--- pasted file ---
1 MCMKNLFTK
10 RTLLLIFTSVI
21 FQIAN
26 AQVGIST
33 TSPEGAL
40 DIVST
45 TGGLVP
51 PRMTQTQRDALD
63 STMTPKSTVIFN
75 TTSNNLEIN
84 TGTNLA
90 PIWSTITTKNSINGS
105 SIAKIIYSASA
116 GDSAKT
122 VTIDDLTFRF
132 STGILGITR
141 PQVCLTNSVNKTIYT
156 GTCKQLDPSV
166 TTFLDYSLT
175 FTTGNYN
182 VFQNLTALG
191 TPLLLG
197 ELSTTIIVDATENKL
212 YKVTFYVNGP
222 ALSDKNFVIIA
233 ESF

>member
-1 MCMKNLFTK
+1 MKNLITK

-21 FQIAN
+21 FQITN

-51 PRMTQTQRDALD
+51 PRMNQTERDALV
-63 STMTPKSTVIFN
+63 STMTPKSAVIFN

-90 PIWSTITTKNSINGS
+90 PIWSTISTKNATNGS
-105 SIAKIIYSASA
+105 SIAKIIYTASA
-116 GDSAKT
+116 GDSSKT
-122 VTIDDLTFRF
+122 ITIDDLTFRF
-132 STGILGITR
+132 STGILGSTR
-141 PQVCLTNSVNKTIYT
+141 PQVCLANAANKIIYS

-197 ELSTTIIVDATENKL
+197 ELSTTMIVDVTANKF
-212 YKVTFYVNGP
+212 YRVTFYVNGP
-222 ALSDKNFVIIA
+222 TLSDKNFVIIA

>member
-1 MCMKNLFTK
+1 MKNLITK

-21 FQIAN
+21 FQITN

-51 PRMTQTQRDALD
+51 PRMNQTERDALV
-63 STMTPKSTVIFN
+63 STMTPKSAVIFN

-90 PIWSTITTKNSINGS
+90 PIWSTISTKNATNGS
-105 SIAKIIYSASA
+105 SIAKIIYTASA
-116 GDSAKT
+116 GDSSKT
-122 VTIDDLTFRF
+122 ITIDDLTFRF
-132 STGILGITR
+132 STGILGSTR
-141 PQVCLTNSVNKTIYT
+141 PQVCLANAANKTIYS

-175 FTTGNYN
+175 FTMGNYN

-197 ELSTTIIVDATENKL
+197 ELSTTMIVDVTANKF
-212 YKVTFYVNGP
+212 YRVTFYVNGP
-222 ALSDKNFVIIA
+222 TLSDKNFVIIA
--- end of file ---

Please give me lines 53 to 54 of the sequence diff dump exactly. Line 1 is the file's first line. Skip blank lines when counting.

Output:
+222 TLSDKNFVIIA

>member